Addressing Pakistan’s involvement with international human rights mechanisms, the HRCP said that the European Union had initiated a review of the country’s eligibility for GSP+ status in April in light of recent human rights abuses. However, it said, no grounds had been found to revoke the status, and it was extended till 2024. Meanwhile, it noted, U.N. human rights experts had called on Pakistan to halt evictions of residents from Gujjar Nullah and Orangi Nullah in Karachi, and also appealed for the release of Stephen Masih, a Pakistani Christian from Sialkot detained for two years on blasphemy charges.

On the state of law and order in Pakistan, the report noted that over 100 persons had been reported to have died in target killings, military operations and various other incidents of high-degree violence in Khyber-Pakhtunkhwa, including four women aid workers who were gunned down in North Waziristan. “In January, Islamic State militants kidnapped and killed 11 coalminers from the Shia Hazara community,” it said, noting this had provoked a protest against the incident in Quetta that had called for then-prime minister Imran Khan visit their camp. “However, the prime minister termed their demand ‘blackmailing’ and refused to visit the protesters,” it recalled.

The report also noted the extrajudicial killing of a student, Faizan Jattak, by the Eagle Squad of the Quetta Police, adding that despite the perpetrators being arrested, no headway had been made on the case by the end of 2021. “In January, 21-year-old Usama Satti was shot dead when police personnel opened fire on him for not stopping his car,” it said. “In February, Irfan Jatoi, a student at Sindh University in Jamshoro, was abducted by the police who claimed he was a ‘dangerous dacoit.’ Jatoi was later killed in an encounter in Sukkur,” it added.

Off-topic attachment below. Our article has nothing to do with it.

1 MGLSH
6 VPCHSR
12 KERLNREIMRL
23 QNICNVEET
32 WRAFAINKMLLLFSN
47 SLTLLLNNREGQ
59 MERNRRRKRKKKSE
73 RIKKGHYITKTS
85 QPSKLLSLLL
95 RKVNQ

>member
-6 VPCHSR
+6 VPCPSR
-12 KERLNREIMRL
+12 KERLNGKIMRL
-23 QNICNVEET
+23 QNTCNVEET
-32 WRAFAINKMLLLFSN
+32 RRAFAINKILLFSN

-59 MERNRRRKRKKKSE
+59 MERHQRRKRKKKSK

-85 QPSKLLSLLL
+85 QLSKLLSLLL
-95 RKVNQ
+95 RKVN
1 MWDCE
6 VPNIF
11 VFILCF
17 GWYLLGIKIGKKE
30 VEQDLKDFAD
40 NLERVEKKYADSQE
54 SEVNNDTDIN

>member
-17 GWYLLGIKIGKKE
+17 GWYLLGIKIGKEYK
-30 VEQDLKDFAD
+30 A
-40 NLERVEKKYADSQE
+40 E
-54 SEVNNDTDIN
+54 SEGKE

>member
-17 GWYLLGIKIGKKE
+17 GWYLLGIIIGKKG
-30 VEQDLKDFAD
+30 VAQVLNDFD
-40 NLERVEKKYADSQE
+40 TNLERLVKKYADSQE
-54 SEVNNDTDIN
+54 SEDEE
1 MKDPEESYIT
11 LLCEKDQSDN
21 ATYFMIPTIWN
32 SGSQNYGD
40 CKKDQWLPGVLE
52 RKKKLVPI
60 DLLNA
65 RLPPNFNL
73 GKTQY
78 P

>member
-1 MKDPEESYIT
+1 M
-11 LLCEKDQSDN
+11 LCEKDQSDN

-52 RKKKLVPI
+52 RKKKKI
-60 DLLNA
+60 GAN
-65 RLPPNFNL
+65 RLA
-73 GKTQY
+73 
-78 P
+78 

“The transgender community continued to be marginalized both socially and economically,” it said, noting that in Karachi alone, more than 200 threatening video and audio messages were sent to transgender persons, creating a sense of fear and insecurity among the community. The report also noted that at least 1,896 cases of child abuse were documented across the country between January and June, “according to one estimate although the number is likely higher.” Of these, it said, 1,084 cases involved sexual abuse, 523 were cases of abduction, 238 were cases of missing children, and 51 were cases of child marriage. Children between the ages of six and 15 years, both boys and girls, remained the most vulnerable to abuse and violence, it added.

Referring to the formal launch of the controversial Single National Curriculum in August, the HRCP noted that it was accused of a lack of inclusivity, overemphasis on Islamic religious content at the expense of religious minorities, and poor pedagogy. The Annual Status of Education Report 2021 found that nearly 19 percent of all school-age children in Pakistan remained out of school, it added.

Advice to new government

In her statement, Jilani urged the incumbent coalition government to not make the mistake of taking human rights issues “lightly” during its tenure. “It must commit to protecting freedom of expression and the rights of all vulnerable and excluded groups,” she said, adding that it should also not repeat mistakes of the past by acquiescing to far-right groups such as the Tehreek-e-Labaik Pakistan. Nor should it, she stressed, ignore citizens’ voices—whether in Balochistan or Khyber-Pakhtunkhwa.

“For over 30 years, the HRCP has been the only organization to have consistently documented the country’s human rights situation, providing a unique barometer of human rights and democracy,” she said. “We earnestly hope that, this time, the state will pay heed,” she added.